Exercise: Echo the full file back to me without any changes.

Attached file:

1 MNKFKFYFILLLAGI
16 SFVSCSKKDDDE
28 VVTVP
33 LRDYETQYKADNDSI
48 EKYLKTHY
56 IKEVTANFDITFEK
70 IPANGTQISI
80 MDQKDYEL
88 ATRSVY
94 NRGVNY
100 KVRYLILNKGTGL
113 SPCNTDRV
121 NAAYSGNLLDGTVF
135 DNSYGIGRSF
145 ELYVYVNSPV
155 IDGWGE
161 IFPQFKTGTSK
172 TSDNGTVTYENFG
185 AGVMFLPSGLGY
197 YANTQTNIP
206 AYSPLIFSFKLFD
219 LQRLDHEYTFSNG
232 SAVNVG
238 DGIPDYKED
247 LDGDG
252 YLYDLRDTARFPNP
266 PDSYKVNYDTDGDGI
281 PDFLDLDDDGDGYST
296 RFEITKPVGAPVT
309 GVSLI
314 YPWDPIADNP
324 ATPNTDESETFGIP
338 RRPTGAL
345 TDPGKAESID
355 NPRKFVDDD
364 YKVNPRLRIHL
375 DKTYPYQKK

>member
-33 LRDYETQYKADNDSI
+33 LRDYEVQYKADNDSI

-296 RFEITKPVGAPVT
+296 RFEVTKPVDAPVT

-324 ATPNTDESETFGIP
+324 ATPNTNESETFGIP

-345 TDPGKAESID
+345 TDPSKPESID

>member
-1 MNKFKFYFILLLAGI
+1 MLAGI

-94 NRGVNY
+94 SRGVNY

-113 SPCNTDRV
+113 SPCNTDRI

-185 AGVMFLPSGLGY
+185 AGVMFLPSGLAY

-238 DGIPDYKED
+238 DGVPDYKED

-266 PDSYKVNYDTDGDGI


1 MNKFKFYFILLLAGI
16 SFVSCSKKDDDE
28 VVTVP
33 LRDYETQYKADNDSI
48 EKYLKTHY
56 IKEVTANFDITFEK
70 IPANGTQISI
80 MDQKDYEL
88 ATRSVY
94 NRGVNY
100 KVRYLILNKGTGL
113 SPCNTDRV
121 NAAYSGNLLDGTVF
135 DNSYGIGRSF
145 ELYVYVNSPV
155 IDGWGE
161 IFPQFKTGTSK
172 TSDNGTVTYENFG
185 AGVMFLPSGLGY
197 YANTQTNIP
206 AYSPLIFSFKLFD
219 LQRLDHEYTFSNG
232 SAVNVG
238 DGIPDYKED
247 LDGDG
252 YLYDLRDTARFPNP
266 PDSYKVNYDTDGDGI
281 PDFLDLDDDGDGYST
296 RFEITKPVGAPVT
309 GVSLI
314 YPWDPIADNP
324 ATPNTDESETFGIP
338 RRPTGAL
345 TDPGKAESID
355 NPRKFVDDD
364 YKVNPRLRIHL
375 DKTYPYQKK

>member
-33 LRDYETQYKADNDSI
+33 LRDYEVQYKADNDSI

-296 RFEITKPVGAPVT
+296 RFEVTKPVDAPVT

-324 ATPNTDESETFGIP
+324 ATPNTNESETFGIP

-345 TDPGKAESID
+345 TDPSKPESID

>member
-1 MNKFKFYFILLLAGI
+1 MLAGI

-94 NRGVNY
+94 SRGVNY

-113 SPCNTDRV
+113 SPCNTDRI

-185 AGVMFLPSGLGY
+185 AGVMFLPSGLAY

-238 DGIPDYKED
+238 DGVPDYKED

-266 PDSYKVNYDTDGDGI